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Things that actually do great in the crockpot, when you are truly out all day

I know there have been quite a few crockpot threads, but I have found only two things that truly do well given a newer model (hotter) crockpot and a long day outside the house (11 hours in my case - so dishes cook at least 6 hours on low and 5 hours at Keep Warm):
- beef stew of just about any kind (I do brown the meat in the oven, saute my aromatics and reduce any wine or beer first)
- pork shoulder with just about any seasonings (I don't even bother to brown this, I truly can just dump stuff in the crock and be happy with the results).
I find white meat chicken is overcooked in under two hours, and dark meat just produces too much fat.
I am thinking of trying dried beans in there. I do also do chicken/turkey broth and applesauce, have used it for caramelized onions, but I am looking more for working-parent type recipes that I can prep the night before or even in the morning and have dinner when I come home. Ham bone or smoked turkey leg maybe?

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  1. Fake cassoulet.

    dried white beans, keilbasa sausage, onion, carrot, celery, thyme, savory, chicken stock (or water). Let it simmer all day. When you get home, throw in a can of tomatoes, and a bunch of kale. Season with salt and pepper.

    So easy, and delicious.

    5 Replies
      1. re: tzurriz

        I made this last night for dinner actually, and substituted Penzey's FORWARD seasoning blend for the thyme (still added some dried savory), and my husband said it was one of his favorite meals of all time.

        1. re: tzurriz

          I made this today minus the kale and it was great! I had the chance to simmer the tomatoes a bit but I usually will want to eat as soon as I get home. Can the tomatoes (one small can) go in at the beginning? I know there's a problem with acid and beans cooking but my beans were way done after an overnight soak and 10 hours on low and it's just a little tomato relatively....
          Anyway, even my kids (not big bean eaters) liked this. I'll probably try adding skinless chicken thighs (hopefully bone-in) next time.

          1. re: julesrules

            I wouldn't add the tomatoes ahead of time. All they need to do is get warm. So, walk in the door, add the tomatoes, then set the table and such. By the time you are ready to eat, the tomatoes will be heated through and ta-da, dinner.

            I just wouldn't want to risk messing up the all day softening . . .


        2. Dried beans do great in the crockpot all day. I usually use black beans, as they're a favorite around here, but have used pintos and chickpeas successfully, too.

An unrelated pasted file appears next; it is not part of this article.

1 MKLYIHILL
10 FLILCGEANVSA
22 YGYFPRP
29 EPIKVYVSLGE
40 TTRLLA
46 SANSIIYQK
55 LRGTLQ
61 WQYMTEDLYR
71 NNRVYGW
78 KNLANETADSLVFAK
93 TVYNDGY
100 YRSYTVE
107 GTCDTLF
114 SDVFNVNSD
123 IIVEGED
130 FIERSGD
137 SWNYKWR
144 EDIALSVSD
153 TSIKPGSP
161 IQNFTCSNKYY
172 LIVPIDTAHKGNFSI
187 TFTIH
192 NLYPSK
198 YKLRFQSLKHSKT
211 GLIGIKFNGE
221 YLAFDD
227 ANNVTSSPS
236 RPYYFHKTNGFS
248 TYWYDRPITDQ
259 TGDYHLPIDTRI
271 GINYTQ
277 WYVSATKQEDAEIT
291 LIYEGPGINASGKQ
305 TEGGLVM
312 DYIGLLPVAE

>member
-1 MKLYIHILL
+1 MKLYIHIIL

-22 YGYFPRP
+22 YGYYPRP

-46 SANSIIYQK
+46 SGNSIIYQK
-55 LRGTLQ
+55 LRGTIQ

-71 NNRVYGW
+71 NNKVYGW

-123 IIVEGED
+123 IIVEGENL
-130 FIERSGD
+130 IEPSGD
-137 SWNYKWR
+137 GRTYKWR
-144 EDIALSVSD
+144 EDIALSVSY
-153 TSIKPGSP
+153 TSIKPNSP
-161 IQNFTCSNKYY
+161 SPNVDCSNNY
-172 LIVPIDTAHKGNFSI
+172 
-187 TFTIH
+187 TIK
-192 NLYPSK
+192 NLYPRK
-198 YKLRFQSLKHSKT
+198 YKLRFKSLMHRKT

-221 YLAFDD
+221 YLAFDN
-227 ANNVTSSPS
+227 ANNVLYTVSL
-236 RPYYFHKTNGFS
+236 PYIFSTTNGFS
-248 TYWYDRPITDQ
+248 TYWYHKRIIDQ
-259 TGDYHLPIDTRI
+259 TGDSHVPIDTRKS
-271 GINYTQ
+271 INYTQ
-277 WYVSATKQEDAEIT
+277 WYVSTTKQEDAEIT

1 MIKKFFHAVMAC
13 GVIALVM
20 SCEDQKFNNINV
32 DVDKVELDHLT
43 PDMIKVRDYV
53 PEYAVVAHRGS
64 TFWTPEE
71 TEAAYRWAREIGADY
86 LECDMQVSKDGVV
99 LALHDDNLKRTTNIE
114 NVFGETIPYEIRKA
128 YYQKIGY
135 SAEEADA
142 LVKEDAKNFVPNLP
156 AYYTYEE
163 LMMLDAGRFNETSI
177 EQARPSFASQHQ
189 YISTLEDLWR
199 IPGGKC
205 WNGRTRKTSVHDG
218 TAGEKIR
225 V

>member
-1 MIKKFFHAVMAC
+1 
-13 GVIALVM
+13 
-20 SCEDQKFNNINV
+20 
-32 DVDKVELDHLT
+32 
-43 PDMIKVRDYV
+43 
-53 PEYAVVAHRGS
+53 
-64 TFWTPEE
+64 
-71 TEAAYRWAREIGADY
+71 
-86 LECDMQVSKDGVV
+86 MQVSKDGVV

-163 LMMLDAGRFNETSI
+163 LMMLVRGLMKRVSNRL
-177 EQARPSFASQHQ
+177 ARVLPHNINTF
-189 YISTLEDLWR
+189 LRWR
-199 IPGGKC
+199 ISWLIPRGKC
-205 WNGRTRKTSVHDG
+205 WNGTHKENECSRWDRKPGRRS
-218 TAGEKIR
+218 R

I'm glad you mentioned not liking chicken in the crockpot. I thought it might have been my recipe, but I didn't enjoy it either.

          I've seen recipes for turkey breasts, but haven't tried one yet.

          4 Replies
          1. re: hippiechickinsing

            Now see I think turkey breast would get overcooked. Not sure if the larger size would help. Even when I did a whole chicken, the breasts were overcooked to my taste (not necessarily dried out - chicken breast can be moist, but overcooked, as in soup).
            I'm definitely going to experiment with dried beans.

            1. re: julesrules

              Goulash Soup: Put 1/2 cup of flour in the bare crock-pot. Add salt to taste and 2 tablespoons paprika (the sweet, not the hot, kind). Stir in a big can of crushed tomatoes and a couple of cans of water. Add 1 1/2 lbs beef stew meat with each cube cut through a couple of times to make smaller bits. Add 2-3 potatoes cut into large cubes, 1-2 onions ditto, and a big sweet red bell pepper cut up. Add 1/4 tsp hot chili pepper (or more). Add water up to within an inch of the top. Cover and cook on LOW all day. Correct seasoning. Should be thick, about halfway between soup and stew, and intensely beefy, and just a little hot.

            2. re: hippiechickinsing

              I have had bad luck with dried beans cooked on low. High is OK.

              1. re: Sharuf

                Good to know - I'm going to assume some tinkering will be required.

            3. I have to agree with the beef stew; it does the best when I am out for 10 hours. I have had some limited success with white meat chicken, but I have to nearly double the amount of chicken stock in the recipe to keep it moist for that long. Chili is another good one for a long cook, but I brown the meat first and I rarely have time to do that in the morning.

                1. re: carolinadawg

                  Hadn't thought of that (it's not something I make even the standard way), but definitely worth a try as it's the type of cut that would do well. Do you put carrots, potatoes etc in, and how much liquid if any?

                  1. re: julesrules

                    Yes, I put onions, carrots, potatoes in the bottom of the pot, brown the meat and put on top of the veggies, add seasoning and just a small amount of liquid (red wine, beef broth)...maybe 1/2 a cup or so. It seems to make lots of its own liquid.

                    1. re: carolinadawg

                      Is the wine ok without being reduced? Good to know!
                      Yes I find it's a very moist environment so you don't need as much liquid as you might think. Vegetables contribute liquid rather than requiring more to cook.

                      1. re: julesrules

                        I just pour the wine straight in the crockpot from the bottle...